The original objectives were to help and encourage patients and relatives with the problems arising from Parkinson’s… and we still attend to that today. To collect and disseminate information on Parkinson’s, to share knowledge of the organisation with the public and raise funds for research into the causes and prevention of Parkinson’s. These are all still part of what we do. We are about looking after people with Parkinson’s… it’s about quality of life.
Today, we have a new vision and purpose, but it draws on our origins. Our vision is ‘A Parkinson’s Community supported every step of the way’ and our purpose is ‘We support, enable and advocate for people and with people living with Parkinson’s and their community.’”
Three pillars central the organisation
In 2017 Jo-Anne Reeves took the reins of the organisation as the new CEO and sought to formalise the structure and bring Parkinson’s NSW to the forefront of the NFP sector. Mary Kay continues:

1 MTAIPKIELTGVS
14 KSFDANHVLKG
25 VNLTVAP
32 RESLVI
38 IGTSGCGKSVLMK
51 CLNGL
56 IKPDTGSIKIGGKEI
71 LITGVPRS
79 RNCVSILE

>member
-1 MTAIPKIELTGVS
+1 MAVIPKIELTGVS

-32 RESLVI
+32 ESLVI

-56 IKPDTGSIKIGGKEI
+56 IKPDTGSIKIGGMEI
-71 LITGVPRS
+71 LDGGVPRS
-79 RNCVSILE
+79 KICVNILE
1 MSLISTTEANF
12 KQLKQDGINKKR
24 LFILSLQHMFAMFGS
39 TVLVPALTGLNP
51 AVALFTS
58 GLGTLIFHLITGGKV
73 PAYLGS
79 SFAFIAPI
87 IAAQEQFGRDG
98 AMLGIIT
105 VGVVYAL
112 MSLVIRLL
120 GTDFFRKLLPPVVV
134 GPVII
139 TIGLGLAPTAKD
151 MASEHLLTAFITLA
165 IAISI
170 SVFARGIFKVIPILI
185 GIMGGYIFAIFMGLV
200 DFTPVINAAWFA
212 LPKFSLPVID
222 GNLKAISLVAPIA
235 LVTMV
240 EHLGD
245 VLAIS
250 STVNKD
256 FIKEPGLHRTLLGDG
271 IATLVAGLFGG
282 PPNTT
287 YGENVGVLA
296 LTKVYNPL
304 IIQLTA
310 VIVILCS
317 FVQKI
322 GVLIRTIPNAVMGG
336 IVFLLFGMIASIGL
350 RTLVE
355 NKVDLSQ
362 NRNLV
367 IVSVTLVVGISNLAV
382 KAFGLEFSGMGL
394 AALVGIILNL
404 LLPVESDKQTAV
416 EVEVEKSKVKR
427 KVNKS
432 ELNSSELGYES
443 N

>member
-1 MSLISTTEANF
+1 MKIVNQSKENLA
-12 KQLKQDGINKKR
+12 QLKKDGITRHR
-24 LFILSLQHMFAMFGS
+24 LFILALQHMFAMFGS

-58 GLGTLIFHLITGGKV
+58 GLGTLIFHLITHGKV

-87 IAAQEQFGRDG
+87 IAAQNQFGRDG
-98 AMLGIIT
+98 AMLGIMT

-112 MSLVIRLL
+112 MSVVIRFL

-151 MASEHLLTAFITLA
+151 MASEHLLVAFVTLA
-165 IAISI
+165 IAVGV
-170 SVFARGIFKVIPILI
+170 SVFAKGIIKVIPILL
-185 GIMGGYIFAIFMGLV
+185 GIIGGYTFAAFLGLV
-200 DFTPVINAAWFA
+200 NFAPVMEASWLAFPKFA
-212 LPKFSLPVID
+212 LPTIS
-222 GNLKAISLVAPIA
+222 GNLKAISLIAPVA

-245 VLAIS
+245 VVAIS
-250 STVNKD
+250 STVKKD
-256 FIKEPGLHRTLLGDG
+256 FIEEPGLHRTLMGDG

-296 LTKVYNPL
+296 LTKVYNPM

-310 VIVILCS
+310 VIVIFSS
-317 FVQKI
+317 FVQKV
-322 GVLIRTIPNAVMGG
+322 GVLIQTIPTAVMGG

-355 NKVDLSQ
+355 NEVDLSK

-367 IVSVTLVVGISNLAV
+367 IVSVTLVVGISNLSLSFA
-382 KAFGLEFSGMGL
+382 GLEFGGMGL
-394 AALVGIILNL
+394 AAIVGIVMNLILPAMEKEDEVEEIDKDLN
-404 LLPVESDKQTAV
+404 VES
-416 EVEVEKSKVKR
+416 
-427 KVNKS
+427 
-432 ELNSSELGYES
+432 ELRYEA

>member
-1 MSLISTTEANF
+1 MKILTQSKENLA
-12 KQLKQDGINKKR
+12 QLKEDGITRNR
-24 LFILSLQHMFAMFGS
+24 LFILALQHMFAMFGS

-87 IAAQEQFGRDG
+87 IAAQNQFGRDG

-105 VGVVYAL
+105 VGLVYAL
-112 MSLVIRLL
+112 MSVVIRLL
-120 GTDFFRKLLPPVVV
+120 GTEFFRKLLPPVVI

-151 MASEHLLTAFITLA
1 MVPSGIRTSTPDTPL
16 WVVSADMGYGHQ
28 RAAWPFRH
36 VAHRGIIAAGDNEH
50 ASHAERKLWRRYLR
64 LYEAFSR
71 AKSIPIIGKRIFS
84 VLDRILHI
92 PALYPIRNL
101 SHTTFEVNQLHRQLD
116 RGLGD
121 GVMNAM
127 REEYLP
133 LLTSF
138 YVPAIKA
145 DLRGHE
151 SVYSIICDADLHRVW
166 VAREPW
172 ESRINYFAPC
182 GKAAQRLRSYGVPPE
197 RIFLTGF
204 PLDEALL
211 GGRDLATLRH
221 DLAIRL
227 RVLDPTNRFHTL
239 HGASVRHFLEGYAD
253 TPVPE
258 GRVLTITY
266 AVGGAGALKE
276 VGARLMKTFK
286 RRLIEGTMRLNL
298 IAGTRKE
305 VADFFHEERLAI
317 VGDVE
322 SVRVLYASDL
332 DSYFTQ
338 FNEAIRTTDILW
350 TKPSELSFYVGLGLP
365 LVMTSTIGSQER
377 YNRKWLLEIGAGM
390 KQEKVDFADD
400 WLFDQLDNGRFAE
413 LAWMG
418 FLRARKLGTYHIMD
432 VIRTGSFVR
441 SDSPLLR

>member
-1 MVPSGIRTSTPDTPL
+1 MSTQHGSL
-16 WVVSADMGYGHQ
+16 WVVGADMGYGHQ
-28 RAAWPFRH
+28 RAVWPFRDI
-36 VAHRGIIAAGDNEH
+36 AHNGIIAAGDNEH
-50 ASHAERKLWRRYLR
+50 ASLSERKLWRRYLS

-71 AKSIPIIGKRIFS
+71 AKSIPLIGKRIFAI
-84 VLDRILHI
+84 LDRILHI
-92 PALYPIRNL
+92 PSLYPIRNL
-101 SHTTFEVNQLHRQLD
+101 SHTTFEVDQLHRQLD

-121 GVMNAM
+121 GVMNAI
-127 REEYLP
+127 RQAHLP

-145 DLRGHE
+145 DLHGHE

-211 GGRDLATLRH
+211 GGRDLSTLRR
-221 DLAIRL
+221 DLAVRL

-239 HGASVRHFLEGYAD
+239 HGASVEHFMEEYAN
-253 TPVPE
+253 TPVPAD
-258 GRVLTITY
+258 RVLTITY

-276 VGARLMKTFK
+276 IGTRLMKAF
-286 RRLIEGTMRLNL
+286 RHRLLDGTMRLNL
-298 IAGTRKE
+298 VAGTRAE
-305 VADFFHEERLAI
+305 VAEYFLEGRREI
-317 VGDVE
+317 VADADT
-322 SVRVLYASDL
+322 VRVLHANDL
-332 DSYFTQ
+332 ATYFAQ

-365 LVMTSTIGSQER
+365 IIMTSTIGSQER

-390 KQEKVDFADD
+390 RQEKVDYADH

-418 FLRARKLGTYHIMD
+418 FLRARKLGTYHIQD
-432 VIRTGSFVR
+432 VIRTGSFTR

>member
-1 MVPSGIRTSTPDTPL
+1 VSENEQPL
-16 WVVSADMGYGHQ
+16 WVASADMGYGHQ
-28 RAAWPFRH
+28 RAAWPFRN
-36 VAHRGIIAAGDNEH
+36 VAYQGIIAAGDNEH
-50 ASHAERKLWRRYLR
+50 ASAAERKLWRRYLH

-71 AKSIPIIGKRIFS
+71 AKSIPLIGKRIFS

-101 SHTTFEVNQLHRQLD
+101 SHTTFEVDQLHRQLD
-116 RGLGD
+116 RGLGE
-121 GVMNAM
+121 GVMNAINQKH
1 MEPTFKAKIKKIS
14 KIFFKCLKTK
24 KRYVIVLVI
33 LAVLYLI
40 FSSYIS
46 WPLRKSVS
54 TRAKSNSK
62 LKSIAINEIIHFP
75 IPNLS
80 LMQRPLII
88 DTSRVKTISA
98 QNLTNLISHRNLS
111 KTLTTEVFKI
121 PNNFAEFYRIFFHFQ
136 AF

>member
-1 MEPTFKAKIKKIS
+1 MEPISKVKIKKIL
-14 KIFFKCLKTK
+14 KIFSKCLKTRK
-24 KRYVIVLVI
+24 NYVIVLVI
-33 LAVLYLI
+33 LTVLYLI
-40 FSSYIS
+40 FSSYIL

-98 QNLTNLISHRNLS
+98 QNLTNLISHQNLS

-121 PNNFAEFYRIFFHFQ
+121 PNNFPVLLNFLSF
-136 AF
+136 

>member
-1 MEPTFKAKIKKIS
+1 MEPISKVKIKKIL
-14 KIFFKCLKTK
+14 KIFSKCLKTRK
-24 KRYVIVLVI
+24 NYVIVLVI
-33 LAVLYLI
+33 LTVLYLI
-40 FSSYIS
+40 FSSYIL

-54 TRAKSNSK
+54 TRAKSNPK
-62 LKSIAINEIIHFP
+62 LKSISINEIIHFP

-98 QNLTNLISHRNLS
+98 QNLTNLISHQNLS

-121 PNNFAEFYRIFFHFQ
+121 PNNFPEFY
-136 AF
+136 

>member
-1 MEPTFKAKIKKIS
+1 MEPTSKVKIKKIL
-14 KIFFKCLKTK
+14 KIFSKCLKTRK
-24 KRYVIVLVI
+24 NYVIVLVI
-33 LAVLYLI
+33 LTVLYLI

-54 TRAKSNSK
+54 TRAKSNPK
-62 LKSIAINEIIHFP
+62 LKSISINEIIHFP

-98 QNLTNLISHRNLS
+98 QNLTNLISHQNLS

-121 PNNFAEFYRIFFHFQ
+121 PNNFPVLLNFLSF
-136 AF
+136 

“Up until the time that Jo-Anne came on board, the organisation was run more like a small association… but we really should have been far greater than we were. The number of people with Parkinson’s is more than prostate and breast cancer combined… but people just don’t know about us. With Jo-Anne joining, it really turned everything around!
Advocacy has been a huge part of the work we’ve been doing and is central to our five year strategic plan. Right now, we are in about year four of the five year plan.
We now have three pillars that are central to the organisation and that resonate with our vision and purpose. They are information and education, service delivery, and advocacy and collaboration.